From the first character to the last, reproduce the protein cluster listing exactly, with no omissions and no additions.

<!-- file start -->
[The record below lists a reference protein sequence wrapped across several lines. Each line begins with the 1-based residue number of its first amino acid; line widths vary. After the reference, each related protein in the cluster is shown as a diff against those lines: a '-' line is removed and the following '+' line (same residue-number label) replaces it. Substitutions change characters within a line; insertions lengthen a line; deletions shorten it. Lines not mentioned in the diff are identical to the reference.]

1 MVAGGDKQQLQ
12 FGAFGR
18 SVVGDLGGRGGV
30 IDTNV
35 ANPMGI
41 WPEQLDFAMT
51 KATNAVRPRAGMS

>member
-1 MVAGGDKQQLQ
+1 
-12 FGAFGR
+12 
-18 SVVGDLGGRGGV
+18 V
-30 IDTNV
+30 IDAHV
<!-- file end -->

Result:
[The record below lists a reference protein sequence wrapped across several lines. Each line begins with the 1-based residue number of its first amino acid; line widths vary. After the reference, each related protein in the cluster is shown as a diff against those lines: a '-' line is removed and the following '+' line (same residue-number label) replaces it. Substitutions change characters within a line; insertions lengthen a line; deletions shorten it. Lines not mentioned in the diff are identical to the reference.]

1 MVAGGDKQQLQ
12 FGAFGR
18 SVVGDLGGRGGV
30 IDTNV
35 ANPMGI
41 WPEQLDFAMT
51 KATNAVRPRAGMS

>member
-1 MVAGGDKQQLQ
+1 
-12 FGAFGR
+12 
-18 SVVGDLGGRGGV
+18 V
-30 IDTNV
+30 IDAHV